A borrowing from Livonian kamm, plural kämm, itself a borrowing from a Germanic language (cf. German Kamm), from Proto-Germanic *kambaz, from Proto-Indo-European *ǵómbʰos (“tooth”) (whence also Latvian zobs (“tooth”)), from *ǵembʰ- (“to bite, chew”). The original meaning was probably “toothed object.” This term is first attested (as kammes, kemmes, the e form coming from the original Germanic plural, and also from the influence of simultaneously borrowed ķemmēt (“to comb”); cf. German kämmen) in the 17th century, replacing the previous more general word suka (nowadays only “brush”).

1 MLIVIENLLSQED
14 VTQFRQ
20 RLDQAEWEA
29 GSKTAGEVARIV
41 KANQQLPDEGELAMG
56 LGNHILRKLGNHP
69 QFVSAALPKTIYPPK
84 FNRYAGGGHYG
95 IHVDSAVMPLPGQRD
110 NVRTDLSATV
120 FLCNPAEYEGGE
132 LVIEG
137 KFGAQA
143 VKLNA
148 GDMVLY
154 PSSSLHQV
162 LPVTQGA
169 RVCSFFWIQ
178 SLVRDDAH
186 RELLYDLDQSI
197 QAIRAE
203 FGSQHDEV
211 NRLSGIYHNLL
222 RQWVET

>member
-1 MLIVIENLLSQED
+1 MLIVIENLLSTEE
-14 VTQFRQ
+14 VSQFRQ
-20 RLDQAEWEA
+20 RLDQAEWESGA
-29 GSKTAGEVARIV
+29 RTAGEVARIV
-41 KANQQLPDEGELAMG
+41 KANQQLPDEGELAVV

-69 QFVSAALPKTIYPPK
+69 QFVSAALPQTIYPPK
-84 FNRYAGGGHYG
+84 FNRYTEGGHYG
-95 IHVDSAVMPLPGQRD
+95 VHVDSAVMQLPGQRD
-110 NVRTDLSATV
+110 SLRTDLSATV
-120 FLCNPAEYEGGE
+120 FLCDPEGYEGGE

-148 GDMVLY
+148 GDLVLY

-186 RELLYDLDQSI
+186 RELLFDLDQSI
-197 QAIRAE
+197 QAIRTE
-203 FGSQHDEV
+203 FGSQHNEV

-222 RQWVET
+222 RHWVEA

ķemme f (5th declension)
- comb (a toothed implement used for grooming one's hair)
- raga, koka ķemme — horn, wooden comb
- metāla, kaula, plastmasas ķemme — metal, bone, plastic comb
- bieza ķemme — fine-tooth(ed) (lit. thick) comb
- reta ķemme — wide-tooth(ed) (lit. rare, thin) comb